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Basic Considerations in Case Study DefinitionIt is a research method commonly used in social sciences. Its methodology enables a researcher to analyze and investigate closely in a particular context. It is a very useful research strategy because it is empirical research that investigates a phenomenon within its context in the most realistic way possible. They are based on an in-depth investigation of a single individual, group or event to explore the causes of the underlying principles. It is an exploratory and descriptive analysis in relation to a person, group or event. Evidence of qualitative form based on diversified sources of evidence and facilitates the later development of theories or propositions. Typically, your methodology selects a limited geographical area or a fairly small and controlled number of people. It allows a systematization in the form of observing events, collecting data, analyzing information and reporting results. Context and Historical Facts of the Case Study Definition As with almost all academic terms, scientific and theories, each concept and its definition changes and adapts over the years, and the definition of a case study does not escape the trend. It is believed that the case study method was first introduced in the social sciences with Frederic Le Play in 1829. In the twentieth century, case studies began to take place in the disciplines of anthropology, sociology, and psychology. In the 1960s and 1970s, researchers began to look for alternative research methods, thus making possible the evolution of case studies finally accepted as a valid method by the scientific community in the 1980s. It is widely used by historians, social workers, teachers, etc. as a learning tool, since through the careful analysis and discussion of numerous case studies, researchers are able to recognize crucial factors in certain contexts and thus contribute to the resolution of a problem. Ethnography uses this method and can be commonly found in communication case studies. Ethnography is the description, interpretation and analysis of a culture or social group, through field research in the natural environment of the group studied. The main method of ethnographic research is through observation where the researcher observes the participants over an extended period of time within the participants’ own environment.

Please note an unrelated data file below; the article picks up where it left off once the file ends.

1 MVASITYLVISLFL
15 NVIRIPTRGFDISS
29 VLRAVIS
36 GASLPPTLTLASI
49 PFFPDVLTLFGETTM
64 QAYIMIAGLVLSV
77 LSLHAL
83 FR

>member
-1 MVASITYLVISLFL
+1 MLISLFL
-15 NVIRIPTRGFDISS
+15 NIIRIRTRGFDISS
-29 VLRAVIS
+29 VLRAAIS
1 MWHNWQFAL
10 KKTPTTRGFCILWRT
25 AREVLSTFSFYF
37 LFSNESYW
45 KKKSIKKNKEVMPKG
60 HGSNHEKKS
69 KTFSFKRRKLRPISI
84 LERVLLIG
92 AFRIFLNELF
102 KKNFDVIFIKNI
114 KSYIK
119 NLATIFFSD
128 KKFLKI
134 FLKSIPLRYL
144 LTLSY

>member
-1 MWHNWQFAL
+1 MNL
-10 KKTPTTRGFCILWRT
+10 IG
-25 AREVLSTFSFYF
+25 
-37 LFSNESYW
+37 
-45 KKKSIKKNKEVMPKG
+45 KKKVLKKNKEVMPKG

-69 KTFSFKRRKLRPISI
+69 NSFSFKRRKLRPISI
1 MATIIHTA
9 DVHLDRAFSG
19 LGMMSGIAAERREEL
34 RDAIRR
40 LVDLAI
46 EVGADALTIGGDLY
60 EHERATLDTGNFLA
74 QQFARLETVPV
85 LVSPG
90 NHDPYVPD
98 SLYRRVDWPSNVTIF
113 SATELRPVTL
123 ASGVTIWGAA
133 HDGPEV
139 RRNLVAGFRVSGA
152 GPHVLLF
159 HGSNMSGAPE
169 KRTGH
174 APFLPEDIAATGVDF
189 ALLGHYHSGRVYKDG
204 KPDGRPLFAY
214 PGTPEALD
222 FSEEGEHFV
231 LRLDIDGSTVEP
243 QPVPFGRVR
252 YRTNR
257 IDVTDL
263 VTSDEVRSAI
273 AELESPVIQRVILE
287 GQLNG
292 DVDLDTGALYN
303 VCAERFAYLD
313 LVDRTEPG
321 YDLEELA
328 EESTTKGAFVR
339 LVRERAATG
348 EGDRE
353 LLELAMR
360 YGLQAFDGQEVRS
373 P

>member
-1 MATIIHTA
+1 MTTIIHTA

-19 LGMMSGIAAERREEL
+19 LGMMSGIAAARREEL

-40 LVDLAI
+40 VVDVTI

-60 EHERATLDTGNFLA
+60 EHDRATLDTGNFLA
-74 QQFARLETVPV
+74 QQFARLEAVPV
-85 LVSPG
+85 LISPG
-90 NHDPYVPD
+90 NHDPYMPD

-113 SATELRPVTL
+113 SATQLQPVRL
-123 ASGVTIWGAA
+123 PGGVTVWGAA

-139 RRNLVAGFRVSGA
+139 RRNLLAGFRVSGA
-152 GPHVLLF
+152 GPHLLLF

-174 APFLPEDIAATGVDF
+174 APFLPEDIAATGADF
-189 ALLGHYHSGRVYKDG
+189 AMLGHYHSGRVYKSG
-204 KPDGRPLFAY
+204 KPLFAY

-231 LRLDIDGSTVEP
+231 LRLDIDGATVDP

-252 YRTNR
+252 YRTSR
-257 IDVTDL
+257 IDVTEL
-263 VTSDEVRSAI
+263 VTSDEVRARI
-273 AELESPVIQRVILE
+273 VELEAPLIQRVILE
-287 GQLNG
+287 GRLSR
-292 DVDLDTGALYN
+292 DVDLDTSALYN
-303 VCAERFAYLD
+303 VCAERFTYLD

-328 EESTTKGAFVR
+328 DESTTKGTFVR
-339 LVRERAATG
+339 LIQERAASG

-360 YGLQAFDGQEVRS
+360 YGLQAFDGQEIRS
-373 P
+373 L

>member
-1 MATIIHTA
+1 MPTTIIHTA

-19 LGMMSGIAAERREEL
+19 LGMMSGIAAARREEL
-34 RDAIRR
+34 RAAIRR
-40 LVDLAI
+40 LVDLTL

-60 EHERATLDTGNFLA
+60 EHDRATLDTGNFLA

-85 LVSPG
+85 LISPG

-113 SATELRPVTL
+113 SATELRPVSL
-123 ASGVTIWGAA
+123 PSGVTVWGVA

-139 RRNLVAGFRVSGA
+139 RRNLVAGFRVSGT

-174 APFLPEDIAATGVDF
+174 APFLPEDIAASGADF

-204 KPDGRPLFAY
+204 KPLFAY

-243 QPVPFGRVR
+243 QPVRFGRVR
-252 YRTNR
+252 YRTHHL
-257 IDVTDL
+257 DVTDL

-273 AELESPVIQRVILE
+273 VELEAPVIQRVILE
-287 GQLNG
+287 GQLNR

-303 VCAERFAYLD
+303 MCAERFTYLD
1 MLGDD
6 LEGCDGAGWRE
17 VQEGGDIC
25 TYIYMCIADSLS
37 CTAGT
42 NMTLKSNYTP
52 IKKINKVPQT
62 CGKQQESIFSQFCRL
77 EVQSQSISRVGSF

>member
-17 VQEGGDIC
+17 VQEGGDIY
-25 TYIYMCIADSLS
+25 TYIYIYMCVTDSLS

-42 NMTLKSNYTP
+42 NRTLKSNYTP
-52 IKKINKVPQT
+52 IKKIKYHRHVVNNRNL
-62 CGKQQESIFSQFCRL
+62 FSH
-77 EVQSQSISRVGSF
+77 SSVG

Types of Case StudyIllustrative: These are mainly descriptive studies. They typically use one or two instances of an event to show what a situation is like. They serve primarily to reveal something unfamiliar and to make it familiar as well as to give readers a common language on the subject in question. Exploratory (or Pilot): These are condensed case studies usually conducted prior to implementing a large-scale investigation. Its basic function is to help identify issues and select the types of measurement before the main investigation. The main obstacle to this type of study is that the initial findings may seem convincing enough to be released prematurely as conclusions. Cumulative: These serve to aggregate information from various studies or investigations collected at different times. The intention of this type of study is to use previous studies in order to allow greater generalization without additional cost or time spent in new studies. Critics: These examine one or more sites for the purpose of examining a very specific situation with little or no interest in generalization, or to challenge or challenge a highly generalized or universal indication. This method is useful for answering cause and effect questions. Historical: they study a certain event over time offering a holistic analysis and description from a historical point of view. Observational: primary research methods to collect data through enhanced participatory observation with informal and formal interviews. Case Study – Features, Advantages and Disadvantages
- Particularist – Focus on something very concrete and particular, whether a person, an event, a phenomenon or a group.
- Descriptive – Thanks to the fact that it is totally dedicated to only one object of study, the final product of this type of research is rich in content, description and information.
- Heuristic – Enriches readers’ knowledge and understanding for a particular phenomenon.
- Advantages: Trustworthy, scientifically valid methodology, provides detailed information about an individual in a particular environment, based on real-life situations, flexible and allows the contextualization of the event.